The film’s plot is based on the premise that aliens exist and that they are regularly visiting, and even living on, Earth. It’s a bit like “Casablanca”, as MIB Agent K puts it, “except without the Nazis.” Indeed, according to Agent K there are about 1,500 resident aliens on Earth (mostly in New York City), and “most of them decent enough”. But when the “scum of the universe” are invading Earth, “who are you gonna call?” The Men in Black of course! Similar to the Ghostbusters, who also got heavily slimed while defending us from another form of invasion in Manhattan, the MIB are a select few secret government agents who put their lives on the line to protect us from a threat that we are all largely completely unaware of. But instead of intimidating or killing witnesses (as is usually the case in the conspiracy theories), these MIB are much nicer people, and use a flashing pen-like device called a Neuralyzer, that immediately erases the short-term memory of anyone who happens to witness any alien activity. Why? As Agent K explains, “there’s always an alien battle cruiser, or a Korlian death ray, or an intergalactic plague about to wipe out life on this planet; and the only thing that lets people get on with their hopeful little lives is that they don’t know about it.

Therefore, all the knowledge of Earth as an alien hub is suppressed by this very mysterious government agency known as NIS Division 6, which is populated by the Men in Black. This agency not only suppresses common knowledge of aliens, but as Earth has been declared a neutral, apolitical zone, the MIB also have the responsibility to police those aliens who choose to abuse our planet’s hospitality. Of course this means their work is highly secret and almost completely thankless. The MIB are presented to us as unsung heroes, who have sacrificed a normal life to keep us safe, and ignorant. The MIB comprise men who have severed all contact with their friends and family, and now lead lonely lives of unappreciated dedication, on behalf of an unknowing and unappreciative populace.

In the film’s opening scene, Sonnenfeld nods to America’s increasing xenophobia, but after that, MIB forgets politics, and solely concentrates on entertaining us. MIB’s screenwriter, Ed Solomon (of the Bill & Ted movies), provides many genuinely funny and fresh ideas, such as the absurd US supermarket tabloids, whose outrageous headlines provide the MIB with some of their hottest tips on extraterrestrial activity. According to Agent K, these gossip rags are “the hot sheets” that provide some of the “best investigative reporting on the planet”. Also, the MIB are funded by the patents they take out on confiscated alien technology, such as Velcro, microwave ovens, and liposuction. Meanwhile, in the MIB’s headquarters, they keep watch over resident aliens including Sylvester Stallone, Danny DeVito, Dennis Rodman, Newt Gingrich, and Al Roker. Indeed, the MIB headquarters resembles a cross between Bangkok’s new international airport and the bar scene in Star Wars.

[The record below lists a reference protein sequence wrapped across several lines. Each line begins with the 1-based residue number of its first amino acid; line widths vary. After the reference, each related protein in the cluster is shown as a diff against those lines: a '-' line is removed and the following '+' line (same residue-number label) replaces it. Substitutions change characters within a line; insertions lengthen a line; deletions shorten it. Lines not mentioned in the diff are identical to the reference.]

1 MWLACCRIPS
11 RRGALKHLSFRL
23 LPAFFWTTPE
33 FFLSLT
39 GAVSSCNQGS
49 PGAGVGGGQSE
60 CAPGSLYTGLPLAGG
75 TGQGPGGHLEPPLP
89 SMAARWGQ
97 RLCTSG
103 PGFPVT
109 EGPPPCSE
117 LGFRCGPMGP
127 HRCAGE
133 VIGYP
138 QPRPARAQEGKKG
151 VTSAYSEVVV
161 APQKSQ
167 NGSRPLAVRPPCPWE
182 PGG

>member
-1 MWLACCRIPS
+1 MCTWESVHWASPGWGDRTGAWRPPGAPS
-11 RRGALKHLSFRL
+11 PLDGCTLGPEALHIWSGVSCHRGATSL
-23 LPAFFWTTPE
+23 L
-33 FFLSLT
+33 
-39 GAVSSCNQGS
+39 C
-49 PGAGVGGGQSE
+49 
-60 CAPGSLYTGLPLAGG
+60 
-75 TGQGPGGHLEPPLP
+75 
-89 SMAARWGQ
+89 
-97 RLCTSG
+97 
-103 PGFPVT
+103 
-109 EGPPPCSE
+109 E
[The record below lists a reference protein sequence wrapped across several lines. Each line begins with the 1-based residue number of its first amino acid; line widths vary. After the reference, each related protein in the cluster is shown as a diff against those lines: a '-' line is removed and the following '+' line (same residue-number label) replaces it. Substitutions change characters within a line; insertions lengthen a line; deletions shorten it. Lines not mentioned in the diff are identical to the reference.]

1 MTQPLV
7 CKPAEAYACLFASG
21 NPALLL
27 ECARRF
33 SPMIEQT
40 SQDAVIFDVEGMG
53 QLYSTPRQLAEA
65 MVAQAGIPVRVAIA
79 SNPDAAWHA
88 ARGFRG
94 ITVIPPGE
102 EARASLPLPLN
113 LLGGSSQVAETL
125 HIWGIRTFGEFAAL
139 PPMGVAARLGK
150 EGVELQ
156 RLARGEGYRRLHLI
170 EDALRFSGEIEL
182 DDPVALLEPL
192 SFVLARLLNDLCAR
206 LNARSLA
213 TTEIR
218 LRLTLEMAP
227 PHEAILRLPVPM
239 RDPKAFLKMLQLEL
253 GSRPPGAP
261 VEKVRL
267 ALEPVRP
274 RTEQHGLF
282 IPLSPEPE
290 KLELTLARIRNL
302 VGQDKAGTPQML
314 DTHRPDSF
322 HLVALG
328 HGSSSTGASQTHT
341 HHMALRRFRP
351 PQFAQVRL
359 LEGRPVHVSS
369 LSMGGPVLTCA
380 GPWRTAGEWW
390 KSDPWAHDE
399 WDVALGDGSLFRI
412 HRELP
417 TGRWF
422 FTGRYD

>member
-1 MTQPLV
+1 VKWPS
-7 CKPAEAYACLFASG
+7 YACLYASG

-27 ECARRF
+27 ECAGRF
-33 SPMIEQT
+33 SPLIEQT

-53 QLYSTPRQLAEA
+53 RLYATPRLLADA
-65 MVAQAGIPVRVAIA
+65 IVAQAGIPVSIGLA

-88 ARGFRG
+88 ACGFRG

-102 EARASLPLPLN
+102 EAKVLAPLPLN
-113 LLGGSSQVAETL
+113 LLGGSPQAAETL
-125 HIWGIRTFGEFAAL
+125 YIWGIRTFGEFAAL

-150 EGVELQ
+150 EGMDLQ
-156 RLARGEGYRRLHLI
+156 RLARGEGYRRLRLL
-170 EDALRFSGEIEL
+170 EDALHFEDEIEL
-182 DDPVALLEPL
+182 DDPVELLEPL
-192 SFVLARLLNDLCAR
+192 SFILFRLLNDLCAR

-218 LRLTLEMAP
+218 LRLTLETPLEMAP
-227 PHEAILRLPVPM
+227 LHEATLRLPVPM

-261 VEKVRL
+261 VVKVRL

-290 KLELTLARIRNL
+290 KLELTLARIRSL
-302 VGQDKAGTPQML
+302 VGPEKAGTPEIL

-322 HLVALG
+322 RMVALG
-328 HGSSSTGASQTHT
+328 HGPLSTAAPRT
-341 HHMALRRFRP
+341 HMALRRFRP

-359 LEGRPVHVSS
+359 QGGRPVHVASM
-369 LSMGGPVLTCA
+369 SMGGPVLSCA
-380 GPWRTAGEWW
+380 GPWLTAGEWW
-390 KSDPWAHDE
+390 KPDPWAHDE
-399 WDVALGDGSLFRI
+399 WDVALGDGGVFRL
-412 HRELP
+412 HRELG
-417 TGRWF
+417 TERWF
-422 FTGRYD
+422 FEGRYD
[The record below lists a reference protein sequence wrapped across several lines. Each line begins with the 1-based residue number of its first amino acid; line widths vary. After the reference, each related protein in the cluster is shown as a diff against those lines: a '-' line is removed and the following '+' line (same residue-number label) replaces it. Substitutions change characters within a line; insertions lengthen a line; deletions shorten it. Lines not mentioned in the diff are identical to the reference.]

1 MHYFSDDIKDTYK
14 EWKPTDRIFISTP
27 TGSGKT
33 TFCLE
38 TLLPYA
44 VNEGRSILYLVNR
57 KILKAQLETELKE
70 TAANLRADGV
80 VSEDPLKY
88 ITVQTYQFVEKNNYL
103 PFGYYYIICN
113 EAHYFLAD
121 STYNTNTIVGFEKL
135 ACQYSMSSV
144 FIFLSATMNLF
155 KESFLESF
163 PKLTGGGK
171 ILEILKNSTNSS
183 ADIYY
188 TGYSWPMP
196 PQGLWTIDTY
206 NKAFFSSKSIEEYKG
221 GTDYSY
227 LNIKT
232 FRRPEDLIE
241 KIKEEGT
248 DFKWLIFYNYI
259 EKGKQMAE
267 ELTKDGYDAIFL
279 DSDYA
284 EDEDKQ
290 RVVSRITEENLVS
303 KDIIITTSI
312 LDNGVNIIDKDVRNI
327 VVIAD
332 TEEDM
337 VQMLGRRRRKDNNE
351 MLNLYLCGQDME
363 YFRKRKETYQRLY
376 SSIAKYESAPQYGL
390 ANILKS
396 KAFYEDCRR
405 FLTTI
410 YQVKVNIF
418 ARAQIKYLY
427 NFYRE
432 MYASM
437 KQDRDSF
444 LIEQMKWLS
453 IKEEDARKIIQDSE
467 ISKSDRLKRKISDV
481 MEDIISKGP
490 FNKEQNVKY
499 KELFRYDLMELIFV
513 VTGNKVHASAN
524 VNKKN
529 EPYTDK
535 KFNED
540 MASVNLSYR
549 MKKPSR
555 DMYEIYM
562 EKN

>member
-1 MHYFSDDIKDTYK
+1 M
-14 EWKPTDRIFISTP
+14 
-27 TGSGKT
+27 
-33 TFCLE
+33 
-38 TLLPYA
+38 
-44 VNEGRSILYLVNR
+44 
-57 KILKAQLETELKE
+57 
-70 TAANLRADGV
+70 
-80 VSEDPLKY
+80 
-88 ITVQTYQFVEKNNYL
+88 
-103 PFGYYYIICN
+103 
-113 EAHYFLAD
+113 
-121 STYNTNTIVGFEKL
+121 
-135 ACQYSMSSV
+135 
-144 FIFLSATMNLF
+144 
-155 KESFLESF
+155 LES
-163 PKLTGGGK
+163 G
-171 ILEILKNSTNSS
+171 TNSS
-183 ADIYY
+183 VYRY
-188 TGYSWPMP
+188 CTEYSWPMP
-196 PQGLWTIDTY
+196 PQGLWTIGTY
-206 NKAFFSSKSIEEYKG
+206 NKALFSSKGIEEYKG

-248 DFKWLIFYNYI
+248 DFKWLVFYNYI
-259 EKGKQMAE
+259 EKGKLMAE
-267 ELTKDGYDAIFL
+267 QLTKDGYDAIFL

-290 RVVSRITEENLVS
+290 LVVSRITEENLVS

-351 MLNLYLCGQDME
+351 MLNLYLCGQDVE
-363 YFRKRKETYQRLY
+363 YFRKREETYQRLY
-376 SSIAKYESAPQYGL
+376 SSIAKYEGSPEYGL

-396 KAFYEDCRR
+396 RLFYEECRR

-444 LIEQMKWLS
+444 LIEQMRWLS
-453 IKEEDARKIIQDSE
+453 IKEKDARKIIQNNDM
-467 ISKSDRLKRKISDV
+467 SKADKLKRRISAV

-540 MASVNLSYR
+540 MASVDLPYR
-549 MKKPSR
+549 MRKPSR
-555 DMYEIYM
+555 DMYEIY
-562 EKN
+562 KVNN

Hardened by many years of isolation and front-line alien experience, the grizzled and poker-faced Agent K (Tommy Lee Jones) recruits a new partner, a young and highly sceptical NYPD detective, James Edwards (Will Smith) into the MIB, to become Agent J. Despite the reservations of K’s gruff boss, Agent Z (Rip Torn), K needs a new partner to assist him with his urgent investigation of a particularly nasty alien, known to the MIB as a “Bug” due to his resemblance of a giant cockroach. The Bug (Vincent d'Onofrio) has illegally landed on Earth and is now wearing a disguise (the skin) of a farmer, while he searches in New York City for a prize known as “The Galaxy”. Agent K and J must also find this "Galaxy", to prevent it falling into the wrong hands. To make matters worse, the Bug is also causing mayhem in New York City while carrying out his evil plans, and has even caused a few deaths, which lead the MIB to begrudgingly enlist the help of NY coroner, Dr. Laurel Weaver (Linda Fiorentino). Time is quickly running out, as some Alien Nations would rather see the Earth destroyed, than let the Bug escape with the prize.

The cast of MIB are all excellent, and their one-dimensional characters and deadpan delivery of often completely ridiculous dialogue enhance the script's humour, and the film. Such as Agent K’s: “OK, Mikey put up your arms . . . and all your flippers”. The three leads, Jones, Smith and Fiorentino all play their roles straight, as comic absurdity and plenty of ‘boys-with-toys’ tomfoolery surrounds them. This is particularly true of Tommy Lee Jones, who portrays his secret agent with a dead-pan face and a manner that's completely wearily matter-of-fact. As with the earlier, Independence Day, Will Smith enjoys the biggest laughs in the movie, with his sassy Fresh Prince turned NYPD Blue attitude. But it is Vincent d'Onofrio (later better known for Law & Order: Criminal Intent) who is a comic revelation in his physical transformation - bringing a Bug trapped in a very uncomfortable human shape to life on screen. The Bug's spastic staggering and jerky movements will be remembered long after the film, while his dialogue might all be forgotten.